#7: Add vitamin E

A multi-center National Institutes of Health (NIH) study found that people with obesity-related nonalcoholic fatty liver disease who took 800 IU a day of vitamin E for about two years had an improvement in all aspects of the disease except for the amount of scar tissue in the liver.

#8: Use curcumin

Curcumin, a component of turmeric, has liver-protecting properties similar to those of milk thistle. Several studies have shown curcumin can help protect the liver from chemicals and drugs and to reverse fatty liver. One study found it was helpful at both treating and preventing the fibrosis (scar tissue formation) associated with fatty liver. Curcumin also helped to prevent certain cells in the liver, called stellate cells, from producing excessive amounts of collagen, which causes scar tissue formation. Take about 400 mg a day of turmeric extract.

#9: Take alpha lipoic acid

This naturally-occurring antioxidant has been shown to decrease fat accumulation in both muscles and in the liver of people with insulin resistance. Alpha lipoic acid seems to work in a number of ways, including improving the use of fat for energy by liver cells. Take 600 to 1,200 mg day.

#10: Take acetyl-L-carnitine

Italian researchers have found that acetyl-L-carnitine supplements can improve liver function and the microstructure of liver tissue. In one study, people with inflamed fatty liver who took one gram of acetyl-L-carnitine twice a day for 6 months had lower blood levels of liver enzymes, lower LDL cholesterol, better blood sugar control, less insulin resistance and reduced markers for inflammation compared to people not taking acetyl-L-carnitine. Both groups were also on 1,600 calories a day diet. Acetyl-L-carnitine helps liver function by improving energy production in cells. That also helps to prevent a buildup of toxins in the liver.

The Bottom Line

Given the chance, your liver has a remarkable ability to regenerate. Improving your liver function can help you control blood sugar and cholesterol and improve energy and mood.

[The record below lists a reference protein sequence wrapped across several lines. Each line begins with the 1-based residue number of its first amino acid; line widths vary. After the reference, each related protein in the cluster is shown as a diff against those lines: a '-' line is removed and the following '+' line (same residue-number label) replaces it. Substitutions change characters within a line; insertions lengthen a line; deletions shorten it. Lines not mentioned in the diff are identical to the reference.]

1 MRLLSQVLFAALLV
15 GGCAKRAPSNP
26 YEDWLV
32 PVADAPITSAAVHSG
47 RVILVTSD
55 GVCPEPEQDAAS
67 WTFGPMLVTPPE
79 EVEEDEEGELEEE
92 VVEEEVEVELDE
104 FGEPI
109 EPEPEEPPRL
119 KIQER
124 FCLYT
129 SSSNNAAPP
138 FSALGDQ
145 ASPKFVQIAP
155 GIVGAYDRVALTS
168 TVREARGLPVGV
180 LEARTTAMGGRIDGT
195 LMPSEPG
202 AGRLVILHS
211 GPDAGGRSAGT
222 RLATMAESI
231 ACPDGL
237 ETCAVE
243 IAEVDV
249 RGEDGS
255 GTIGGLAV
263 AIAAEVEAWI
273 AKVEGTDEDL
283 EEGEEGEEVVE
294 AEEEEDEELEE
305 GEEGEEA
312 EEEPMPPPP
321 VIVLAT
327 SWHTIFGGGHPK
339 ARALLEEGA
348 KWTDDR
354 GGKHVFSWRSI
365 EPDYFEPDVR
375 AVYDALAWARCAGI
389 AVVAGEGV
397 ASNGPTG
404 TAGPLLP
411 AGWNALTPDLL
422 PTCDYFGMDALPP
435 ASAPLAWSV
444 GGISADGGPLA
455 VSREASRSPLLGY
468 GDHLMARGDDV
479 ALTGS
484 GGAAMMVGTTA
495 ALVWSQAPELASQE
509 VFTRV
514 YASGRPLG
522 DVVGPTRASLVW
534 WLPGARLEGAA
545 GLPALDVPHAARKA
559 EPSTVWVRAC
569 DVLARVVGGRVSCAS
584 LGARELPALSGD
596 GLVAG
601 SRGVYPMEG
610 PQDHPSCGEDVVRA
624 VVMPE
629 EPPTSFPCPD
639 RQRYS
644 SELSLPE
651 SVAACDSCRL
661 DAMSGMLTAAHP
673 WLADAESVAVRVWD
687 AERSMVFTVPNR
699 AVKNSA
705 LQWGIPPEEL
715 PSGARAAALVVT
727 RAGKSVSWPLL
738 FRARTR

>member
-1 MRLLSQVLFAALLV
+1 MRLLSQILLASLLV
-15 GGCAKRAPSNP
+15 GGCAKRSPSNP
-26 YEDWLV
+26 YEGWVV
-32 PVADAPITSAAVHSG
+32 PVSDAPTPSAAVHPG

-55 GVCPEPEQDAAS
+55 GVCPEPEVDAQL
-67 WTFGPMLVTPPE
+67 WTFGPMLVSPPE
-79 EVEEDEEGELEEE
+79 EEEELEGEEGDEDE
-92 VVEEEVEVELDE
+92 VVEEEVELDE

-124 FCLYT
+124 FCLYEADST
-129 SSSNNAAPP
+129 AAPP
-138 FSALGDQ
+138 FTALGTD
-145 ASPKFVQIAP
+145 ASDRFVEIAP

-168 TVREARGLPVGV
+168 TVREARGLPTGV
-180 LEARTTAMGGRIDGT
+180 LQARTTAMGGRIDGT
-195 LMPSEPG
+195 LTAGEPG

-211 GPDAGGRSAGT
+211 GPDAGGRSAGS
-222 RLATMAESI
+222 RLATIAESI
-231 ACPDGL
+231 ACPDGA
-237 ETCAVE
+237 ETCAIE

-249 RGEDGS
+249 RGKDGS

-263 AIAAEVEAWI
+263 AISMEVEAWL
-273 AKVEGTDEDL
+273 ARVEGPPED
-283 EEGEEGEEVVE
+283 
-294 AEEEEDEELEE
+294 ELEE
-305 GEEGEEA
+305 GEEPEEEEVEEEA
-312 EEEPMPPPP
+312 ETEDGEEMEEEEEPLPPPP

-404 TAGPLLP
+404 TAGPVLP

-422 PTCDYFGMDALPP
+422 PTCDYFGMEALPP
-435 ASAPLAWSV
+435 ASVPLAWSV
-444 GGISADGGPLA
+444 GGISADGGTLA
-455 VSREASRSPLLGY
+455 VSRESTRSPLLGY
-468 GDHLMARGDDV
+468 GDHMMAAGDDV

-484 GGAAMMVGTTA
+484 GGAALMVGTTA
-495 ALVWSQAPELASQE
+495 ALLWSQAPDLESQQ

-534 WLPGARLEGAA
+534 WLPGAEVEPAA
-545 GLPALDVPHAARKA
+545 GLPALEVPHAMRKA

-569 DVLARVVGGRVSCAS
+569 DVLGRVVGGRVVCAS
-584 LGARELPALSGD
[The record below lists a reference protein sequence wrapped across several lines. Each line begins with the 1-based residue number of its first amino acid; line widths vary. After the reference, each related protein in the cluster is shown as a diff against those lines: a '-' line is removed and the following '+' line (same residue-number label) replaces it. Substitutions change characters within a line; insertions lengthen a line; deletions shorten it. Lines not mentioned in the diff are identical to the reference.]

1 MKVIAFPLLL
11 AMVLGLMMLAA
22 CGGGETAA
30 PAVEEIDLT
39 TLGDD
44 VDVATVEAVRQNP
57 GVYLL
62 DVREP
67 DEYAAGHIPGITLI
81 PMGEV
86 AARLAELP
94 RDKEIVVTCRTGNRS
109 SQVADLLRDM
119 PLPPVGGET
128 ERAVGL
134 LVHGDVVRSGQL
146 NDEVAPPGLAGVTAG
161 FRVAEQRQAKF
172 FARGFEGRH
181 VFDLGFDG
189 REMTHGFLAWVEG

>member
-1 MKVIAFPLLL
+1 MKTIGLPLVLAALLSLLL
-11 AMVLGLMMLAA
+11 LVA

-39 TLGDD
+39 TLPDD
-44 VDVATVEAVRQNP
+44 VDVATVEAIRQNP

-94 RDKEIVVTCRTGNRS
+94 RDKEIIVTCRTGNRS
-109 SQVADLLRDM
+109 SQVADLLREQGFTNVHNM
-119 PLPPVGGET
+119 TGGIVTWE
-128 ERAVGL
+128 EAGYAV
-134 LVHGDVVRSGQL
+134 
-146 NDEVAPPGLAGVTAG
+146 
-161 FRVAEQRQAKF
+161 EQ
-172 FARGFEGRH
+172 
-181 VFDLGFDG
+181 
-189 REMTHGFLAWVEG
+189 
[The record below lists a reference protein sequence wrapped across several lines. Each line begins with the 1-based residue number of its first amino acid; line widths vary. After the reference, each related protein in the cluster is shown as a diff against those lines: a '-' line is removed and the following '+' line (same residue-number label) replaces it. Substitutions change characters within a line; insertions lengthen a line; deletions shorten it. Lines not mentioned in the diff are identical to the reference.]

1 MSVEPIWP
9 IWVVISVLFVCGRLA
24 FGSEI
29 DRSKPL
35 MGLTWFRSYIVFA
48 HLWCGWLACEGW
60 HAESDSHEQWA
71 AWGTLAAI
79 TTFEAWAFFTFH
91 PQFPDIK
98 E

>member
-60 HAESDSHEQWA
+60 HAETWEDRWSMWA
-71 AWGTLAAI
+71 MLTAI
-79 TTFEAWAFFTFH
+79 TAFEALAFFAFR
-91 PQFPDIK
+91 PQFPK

See http://www.liveinthenow.com/article/10-ways-to-improve-your-liver-function-for-better-health

The #1 Vitamin You Need for a Healthy Brain

Emerging research is showing that vitamin B12 deficiency poses a serious threat to the health of your brain

April 9, 2013 | By , Editor-in-Chief, Live In The Now

Brain X-rayDid you know that 1 in 8 Americans over the age of 65 – and nearly half of all individuals over the age of 80 – suffer from severe cognitive decline?[1] And did you know that correcting a simple nutrient deficiency that affects an estimated 1 in 2 older individuals could significantly reduce your risk of developing age-related cognitive problems?[2]

Unfortunately, many of us are familiar with the hallmark signs of brain aging: declining mental energy, brain fog and “senior moments,” irritability, mood swings … the list goes on and on. Most people either accept these things as “just part of getting older,” or take whatever drugs their doctors prescribe in the hopes of feeling better.

But guess what? These are NOT normal signs of brain aging.

More often than not, there is a singular, easily remedied vitamin deficiency underlying many of these symptoms, making you feel older than you are! Yet tragically, it frequently goes undetected by doctors until it manifests as a severe neurological disorder, dementia, mental illness … or worse.[3]

What I’m talking about here is vitamin B12 deficiency, which sadly, affects nearly 50% of older adults.[2]. If you’ve experienced any of the symptoms I described above, it’s imperative that you take action NOW before irreversible damage occurs. The good news is that B12 deficiency can be remedied easily, quickly and inexpensively. But don’t run out and grab the first bottle of B12 you see – it’s crucial that you take the right kind of B12.

Signs You May Have a B12 Deficiency

  • Memory problems
  • Confusion or “fuzziness”
  • Irritability and mood swings
  • Persistent sleep problems
  • Weak immunity
  • Low energy and weakness
  • Hearing and vision loss
  • Tingling in the extremities
  • Dizziness or lightheadedness
  • Digestive problems

What You Need to Know About B12

Vitamin B12 is essential to the very foundation of life itself – it’s one of the building blocks your body uses to produce DNA. It protects your brain and nervous system by keeping nerves healthy and communicating in an optimal manner.[4,5] It also keeps your immune system functioning optimally,[6] regulates mood and sleep cycles[7,4] and is crucial to energy production, which is why it’s known as the “energy vitamin.”[8]

Emerging research is showing that one of B12′s most powerful protective properties for the brain is its ability to lower levels of the stress hormone homocysteine. Reductions in circulation homocysteine levels as a result of increase blood levels of B12 have been found to reduce the risk of developing age-related cognitive problems.[9,10]

How B12 Protects Your Brain

Cognitive decline is a serious concern for most of us as we get older, and the statistics are grim. The good nes is that getting enough B12 can drastically cut your risk!

Scientists now understand that age-related cognitive decline is linked to a process in the body that involves a decrease in brain mass. That’s right, your brain actually shrinks as you age! This reduction in brain mass is directly correlated with loss of memory and cognitive function seen in older individuals.[11]